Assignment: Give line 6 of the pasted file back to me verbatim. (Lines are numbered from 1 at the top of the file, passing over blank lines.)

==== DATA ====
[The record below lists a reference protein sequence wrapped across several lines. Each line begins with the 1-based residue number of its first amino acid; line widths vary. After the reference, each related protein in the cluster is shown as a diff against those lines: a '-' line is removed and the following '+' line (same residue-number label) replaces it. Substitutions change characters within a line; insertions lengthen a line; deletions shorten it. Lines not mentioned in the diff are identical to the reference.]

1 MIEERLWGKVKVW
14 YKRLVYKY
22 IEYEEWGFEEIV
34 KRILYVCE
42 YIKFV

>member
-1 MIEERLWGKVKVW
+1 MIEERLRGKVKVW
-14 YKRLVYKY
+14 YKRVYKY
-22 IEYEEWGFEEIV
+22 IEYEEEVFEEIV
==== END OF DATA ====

42 YIKFV